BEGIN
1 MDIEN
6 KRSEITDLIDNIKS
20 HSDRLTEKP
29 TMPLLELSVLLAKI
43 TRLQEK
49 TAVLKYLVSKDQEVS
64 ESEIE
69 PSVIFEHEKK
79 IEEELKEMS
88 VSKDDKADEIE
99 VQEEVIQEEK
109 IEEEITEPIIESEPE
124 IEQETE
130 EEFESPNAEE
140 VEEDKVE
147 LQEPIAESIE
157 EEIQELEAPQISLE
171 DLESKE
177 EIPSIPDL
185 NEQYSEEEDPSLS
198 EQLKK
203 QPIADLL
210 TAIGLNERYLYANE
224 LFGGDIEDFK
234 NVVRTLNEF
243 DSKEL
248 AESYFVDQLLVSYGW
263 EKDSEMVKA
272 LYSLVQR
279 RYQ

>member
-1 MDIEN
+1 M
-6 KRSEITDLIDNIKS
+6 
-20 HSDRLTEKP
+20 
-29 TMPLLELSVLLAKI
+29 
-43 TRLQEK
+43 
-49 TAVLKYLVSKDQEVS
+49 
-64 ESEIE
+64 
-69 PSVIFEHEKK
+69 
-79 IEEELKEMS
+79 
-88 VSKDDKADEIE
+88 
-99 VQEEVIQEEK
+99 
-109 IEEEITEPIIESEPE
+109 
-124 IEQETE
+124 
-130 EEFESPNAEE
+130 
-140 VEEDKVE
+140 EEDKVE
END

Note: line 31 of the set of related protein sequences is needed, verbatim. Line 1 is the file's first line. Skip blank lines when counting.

>member